Maryland authorizes boosters for all adults 18+ ahead of full federal approval

Ahead of full federal authorization, Maryland Gov. Larry Hogan Friday gave the OK for all vaccinated adults over age 18 to get COVID-19 booster doses, saying more coverage is needed ahead of the upcoming winter holidays.

Officials from a U.S. Food and Drug Administration panel signed off on the third doses Friday morning, and a panel of regulators from the U.S. Centers for Disease Control and Prevention followed later that day. Both entities also have authorized them for older adults, people with certain medical conditions, residents of congregate living facilities such as nursing home and workers in high-risk professions such as healthcare.


But ahead of the CDC panel’s vote, Hogan directed health care providers to accept all requests for booster shots among the adult population effective immediately.

“As the holiday season approaches, with more travel and more gatherings, we are encouraging all Marylanders to get a booster shot and maintain their immunity,” Hogan said in a Friday statement. “The state has a robust network of vaccination providers, and we continue to have both the supply and the capacity to provide a booster shot to anyone who needs one.”


The state has administered about 800,000 third doses, Hogan said, and recipients of all three vaccines available in the U.S. — those made by Pfizer/BioNTech, Moderna and Johnson & Johnson — can seek them out. People who received the Pfizer and Moderna two-dose regimens are instructed to wait six months after their second dose to get boosted while Johnson & Johnson recipients are required to wait two months.

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A bulletin sent out by the Maryland Department of Health to all health providers prohibits them from turning away anyone who wants a booster dose.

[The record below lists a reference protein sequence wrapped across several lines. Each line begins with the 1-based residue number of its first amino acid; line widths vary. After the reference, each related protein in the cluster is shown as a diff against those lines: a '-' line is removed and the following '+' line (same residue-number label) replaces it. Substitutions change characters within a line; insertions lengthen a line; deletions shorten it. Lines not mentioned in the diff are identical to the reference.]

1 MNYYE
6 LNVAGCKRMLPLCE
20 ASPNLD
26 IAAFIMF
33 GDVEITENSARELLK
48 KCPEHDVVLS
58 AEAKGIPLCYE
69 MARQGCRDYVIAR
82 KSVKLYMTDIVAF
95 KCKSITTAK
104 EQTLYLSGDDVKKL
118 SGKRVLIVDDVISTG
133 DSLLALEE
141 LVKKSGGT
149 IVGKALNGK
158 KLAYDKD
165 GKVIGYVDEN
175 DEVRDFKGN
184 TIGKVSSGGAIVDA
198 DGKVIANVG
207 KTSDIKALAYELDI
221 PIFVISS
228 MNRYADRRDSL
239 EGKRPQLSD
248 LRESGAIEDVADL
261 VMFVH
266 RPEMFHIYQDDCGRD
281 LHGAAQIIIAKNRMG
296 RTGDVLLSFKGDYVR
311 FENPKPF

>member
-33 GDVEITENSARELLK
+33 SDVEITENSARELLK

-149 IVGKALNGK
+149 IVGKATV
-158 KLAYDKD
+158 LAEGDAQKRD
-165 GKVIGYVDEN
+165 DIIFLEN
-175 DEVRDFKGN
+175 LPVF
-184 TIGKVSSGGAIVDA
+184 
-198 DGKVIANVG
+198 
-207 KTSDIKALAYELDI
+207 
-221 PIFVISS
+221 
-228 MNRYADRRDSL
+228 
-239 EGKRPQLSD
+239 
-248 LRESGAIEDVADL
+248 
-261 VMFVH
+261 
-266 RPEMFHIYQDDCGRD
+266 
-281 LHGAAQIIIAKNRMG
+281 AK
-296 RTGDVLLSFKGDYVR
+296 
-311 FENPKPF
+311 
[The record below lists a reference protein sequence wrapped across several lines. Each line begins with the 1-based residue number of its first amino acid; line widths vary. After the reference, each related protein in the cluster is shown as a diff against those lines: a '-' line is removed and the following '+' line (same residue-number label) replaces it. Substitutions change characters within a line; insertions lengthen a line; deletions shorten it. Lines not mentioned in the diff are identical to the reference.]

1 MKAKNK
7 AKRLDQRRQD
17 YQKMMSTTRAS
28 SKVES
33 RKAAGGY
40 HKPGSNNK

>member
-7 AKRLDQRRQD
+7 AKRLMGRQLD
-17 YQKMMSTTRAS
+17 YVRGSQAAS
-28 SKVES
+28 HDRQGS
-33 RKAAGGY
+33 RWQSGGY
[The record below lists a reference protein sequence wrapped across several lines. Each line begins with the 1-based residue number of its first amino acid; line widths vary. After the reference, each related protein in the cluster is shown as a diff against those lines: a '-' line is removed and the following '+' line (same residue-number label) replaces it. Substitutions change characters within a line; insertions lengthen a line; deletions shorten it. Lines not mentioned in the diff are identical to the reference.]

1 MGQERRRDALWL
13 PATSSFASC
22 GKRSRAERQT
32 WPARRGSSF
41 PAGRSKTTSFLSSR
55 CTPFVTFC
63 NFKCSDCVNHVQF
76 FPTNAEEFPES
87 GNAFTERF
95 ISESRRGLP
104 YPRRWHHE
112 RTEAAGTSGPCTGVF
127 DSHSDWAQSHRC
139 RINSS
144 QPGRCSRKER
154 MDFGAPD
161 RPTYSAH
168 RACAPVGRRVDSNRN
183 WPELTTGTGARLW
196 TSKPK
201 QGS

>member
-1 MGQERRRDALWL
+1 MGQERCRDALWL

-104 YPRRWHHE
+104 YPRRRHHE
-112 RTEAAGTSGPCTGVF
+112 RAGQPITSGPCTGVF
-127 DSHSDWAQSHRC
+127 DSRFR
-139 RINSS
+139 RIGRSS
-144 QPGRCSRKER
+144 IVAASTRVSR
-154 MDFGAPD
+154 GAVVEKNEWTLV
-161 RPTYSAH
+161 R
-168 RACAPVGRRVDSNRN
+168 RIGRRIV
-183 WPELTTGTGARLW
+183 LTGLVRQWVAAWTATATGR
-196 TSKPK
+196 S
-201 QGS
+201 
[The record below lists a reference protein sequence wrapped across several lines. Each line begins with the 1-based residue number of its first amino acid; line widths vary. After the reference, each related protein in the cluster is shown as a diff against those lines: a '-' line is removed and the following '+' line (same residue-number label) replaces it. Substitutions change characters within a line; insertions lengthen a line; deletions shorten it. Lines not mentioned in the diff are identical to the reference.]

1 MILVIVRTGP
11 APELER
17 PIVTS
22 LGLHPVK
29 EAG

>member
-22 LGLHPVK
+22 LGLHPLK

“From the beginning of the vaccine rollout, our goal in Maryland has been to get as many people vaccinated as possible. By expanding booster eligibility, we have made it that much easier for Marylanders to maintain a strong immunity,” health department spokesperson Andy Owen said in a statement. “With winter almost here, the holiday season fast approaching, and our expectation that the CDC’s guidance will support what the FDA has already approved, the time is right for this eligibility expansion.”

The CDC’s Advisory Committee on Immunization Practices unanimously backed Pfizer and Moderna booster doses Friday afternoon — it endorsed second doses of Johnson & Johnson’s vaccine in October. CDC director Dr. Rochelle Walensky was expected to give a final decision later Friday.

Earlier in the morning, FDA officials said data proved that those who got third doses were more protected from contracting severe illness six months after the second dose than those who did not.

It will also help eliminate confusion as to who is eligible for third doses and when, said Dr. Peter Marks, director of the FDA’s Center for Biologics Evaluation and Research.

The federal agency said a review of the data showed that individuals who received booster doses demonstrated antibody response to the third doses about a month after injection, similar to how those same people responded about a month after completing their original vaccination series.

Further, regulators determined that the risk of developing serious side effects as a result of the vaccines, such as inflammation of the heart muscle, was outweighed by the risk of contracting COVID-19. Officials said the most common side effects after receiving a third vaccine dose were temporary, and include fever, chills, fatigue, arm pain and swollen lymph nodes in the underarm.